Julie d’Aubigny led a short, incredible life that was full of adventure and defied any and all expectations for “ladylike” behavior. She carried on public love affairs with both men and women; often dressed in men’s clothing; was once sentenced to death; and achieved acclaim on the leading operatic stages of Paris and beyond. Everything she did, she did with drama: her feuds with other opera singers were legendary, her love affairs were intense and passionate, and she was both the toast of society and a source for gossip sure to scandalize. 17th-Century France couldn’t get enough of her.
Who are the Dissenters & Rebels of opera? In celebration of our 2018/19 Season, we took a tour through opera history to find seven examples that upended societal expectations, charted their own course, and inspired others to imagine the world anew. We’ve reached installment #3 – turning to the Risorgimento in Italy and the mythic status of an unforgettable Verdi anthem. When we think about political music today, songs like We Shall Overcome, Marvin Gaye’s What’s Going On?, or the Beatles’ Revolution might come to mind. But opera boasts the granddaddy of all political anthems—Va, pensiero, from one of Verdi’s early operas, Nabucco. A stirring chorus guaranteed to inspire, Va, pensiero has long been associated with the cause of Italian unification, helping to earn Verdi the nickname “the Bard of the Risorgimento.”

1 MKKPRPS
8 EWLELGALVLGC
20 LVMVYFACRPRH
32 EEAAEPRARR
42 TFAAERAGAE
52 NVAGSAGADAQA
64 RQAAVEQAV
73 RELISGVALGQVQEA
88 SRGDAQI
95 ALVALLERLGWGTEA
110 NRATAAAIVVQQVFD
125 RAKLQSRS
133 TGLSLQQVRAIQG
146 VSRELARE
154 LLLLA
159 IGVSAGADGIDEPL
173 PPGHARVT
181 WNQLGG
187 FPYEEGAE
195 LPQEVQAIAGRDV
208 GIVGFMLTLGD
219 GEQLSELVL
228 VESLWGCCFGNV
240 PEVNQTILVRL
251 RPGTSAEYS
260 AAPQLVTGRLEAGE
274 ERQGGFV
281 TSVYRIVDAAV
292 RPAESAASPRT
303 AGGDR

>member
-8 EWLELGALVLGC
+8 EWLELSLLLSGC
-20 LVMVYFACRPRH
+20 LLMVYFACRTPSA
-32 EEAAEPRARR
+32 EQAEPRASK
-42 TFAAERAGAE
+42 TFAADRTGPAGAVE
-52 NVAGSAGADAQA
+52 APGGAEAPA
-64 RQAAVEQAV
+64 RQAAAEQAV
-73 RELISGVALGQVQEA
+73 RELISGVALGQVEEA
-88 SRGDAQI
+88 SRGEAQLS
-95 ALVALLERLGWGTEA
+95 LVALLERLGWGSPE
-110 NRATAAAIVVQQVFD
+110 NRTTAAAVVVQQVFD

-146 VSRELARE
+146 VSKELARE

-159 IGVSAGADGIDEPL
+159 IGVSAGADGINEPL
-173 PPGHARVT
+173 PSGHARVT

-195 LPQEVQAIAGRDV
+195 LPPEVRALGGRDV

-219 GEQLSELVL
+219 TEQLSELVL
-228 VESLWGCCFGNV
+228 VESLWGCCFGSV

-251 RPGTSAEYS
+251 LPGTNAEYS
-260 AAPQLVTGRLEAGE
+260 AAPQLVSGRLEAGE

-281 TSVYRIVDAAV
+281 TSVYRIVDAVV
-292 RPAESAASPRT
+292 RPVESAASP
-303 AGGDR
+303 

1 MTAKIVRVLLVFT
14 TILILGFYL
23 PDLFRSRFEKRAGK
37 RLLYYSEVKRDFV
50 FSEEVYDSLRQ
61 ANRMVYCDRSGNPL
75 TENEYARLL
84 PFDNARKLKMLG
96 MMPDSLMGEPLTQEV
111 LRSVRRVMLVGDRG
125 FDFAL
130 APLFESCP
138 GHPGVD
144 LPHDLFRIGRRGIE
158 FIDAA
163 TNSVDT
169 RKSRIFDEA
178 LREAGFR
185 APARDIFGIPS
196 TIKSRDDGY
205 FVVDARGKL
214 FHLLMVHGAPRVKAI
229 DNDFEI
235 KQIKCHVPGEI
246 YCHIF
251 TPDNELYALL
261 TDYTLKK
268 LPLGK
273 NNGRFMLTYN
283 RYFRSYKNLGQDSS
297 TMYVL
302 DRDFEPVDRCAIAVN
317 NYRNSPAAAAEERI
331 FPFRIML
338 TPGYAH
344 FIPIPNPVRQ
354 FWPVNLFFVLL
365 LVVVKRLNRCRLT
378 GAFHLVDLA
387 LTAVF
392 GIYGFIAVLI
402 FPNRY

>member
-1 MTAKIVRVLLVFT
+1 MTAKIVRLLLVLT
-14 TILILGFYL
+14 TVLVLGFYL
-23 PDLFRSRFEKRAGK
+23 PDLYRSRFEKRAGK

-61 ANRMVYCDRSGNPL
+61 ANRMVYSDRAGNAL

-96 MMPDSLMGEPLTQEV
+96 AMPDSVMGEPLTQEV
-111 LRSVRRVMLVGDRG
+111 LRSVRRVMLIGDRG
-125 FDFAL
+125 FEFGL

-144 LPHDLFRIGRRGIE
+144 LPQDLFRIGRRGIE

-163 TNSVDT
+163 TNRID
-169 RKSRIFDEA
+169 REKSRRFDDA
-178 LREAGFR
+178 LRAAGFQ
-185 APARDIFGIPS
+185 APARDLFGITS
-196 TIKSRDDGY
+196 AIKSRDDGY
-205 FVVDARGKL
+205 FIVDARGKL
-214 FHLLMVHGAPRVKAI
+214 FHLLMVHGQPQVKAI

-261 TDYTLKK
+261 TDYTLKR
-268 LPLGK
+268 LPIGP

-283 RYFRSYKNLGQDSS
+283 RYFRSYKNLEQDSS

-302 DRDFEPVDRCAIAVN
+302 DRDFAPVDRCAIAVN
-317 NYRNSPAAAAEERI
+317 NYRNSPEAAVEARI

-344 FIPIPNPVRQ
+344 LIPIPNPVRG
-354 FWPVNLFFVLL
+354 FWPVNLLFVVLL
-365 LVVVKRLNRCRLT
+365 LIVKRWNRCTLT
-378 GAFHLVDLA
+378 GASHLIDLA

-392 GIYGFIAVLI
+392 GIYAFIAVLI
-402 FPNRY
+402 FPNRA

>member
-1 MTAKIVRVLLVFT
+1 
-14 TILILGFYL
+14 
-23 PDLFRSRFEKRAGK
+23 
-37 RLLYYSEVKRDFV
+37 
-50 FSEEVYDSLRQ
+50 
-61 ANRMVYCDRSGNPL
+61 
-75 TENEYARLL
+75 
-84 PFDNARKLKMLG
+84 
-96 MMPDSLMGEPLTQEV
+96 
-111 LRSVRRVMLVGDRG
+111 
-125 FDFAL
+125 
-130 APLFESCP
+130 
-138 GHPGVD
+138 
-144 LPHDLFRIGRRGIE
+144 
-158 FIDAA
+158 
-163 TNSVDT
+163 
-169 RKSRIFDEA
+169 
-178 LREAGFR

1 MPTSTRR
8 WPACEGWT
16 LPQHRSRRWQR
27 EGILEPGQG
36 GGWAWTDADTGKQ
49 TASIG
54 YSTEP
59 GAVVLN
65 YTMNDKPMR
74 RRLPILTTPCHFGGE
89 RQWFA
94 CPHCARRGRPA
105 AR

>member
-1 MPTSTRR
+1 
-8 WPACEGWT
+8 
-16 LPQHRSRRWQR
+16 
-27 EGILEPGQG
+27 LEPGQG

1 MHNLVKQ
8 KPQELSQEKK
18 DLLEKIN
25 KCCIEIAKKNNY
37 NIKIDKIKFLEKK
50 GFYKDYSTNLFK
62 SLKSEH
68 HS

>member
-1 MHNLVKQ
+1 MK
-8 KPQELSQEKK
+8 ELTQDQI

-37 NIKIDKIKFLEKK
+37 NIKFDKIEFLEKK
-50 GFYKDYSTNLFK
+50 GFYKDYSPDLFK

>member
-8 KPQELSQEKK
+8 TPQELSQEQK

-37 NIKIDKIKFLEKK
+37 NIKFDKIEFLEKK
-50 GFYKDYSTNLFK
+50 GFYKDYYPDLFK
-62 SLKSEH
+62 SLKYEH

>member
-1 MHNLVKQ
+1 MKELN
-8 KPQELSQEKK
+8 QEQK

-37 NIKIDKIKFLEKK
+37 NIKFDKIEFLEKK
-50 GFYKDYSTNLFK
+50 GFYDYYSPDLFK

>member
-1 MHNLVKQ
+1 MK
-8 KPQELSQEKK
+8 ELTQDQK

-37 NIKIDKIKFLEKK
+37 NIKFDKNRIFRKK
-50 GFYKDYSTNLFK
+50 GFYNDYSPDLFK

Who are the Dissenters and Rebels of opera? In celebration of our 2018/19 Season, we took a tour through opera history to find seven examples of individuals who upended societal expectations, charted their own course, or inspired others to imagine the world anew. To kick off our Dissenters & Rebels Series, we turn first to the story of poor artists living and loving in 19th-century Paris.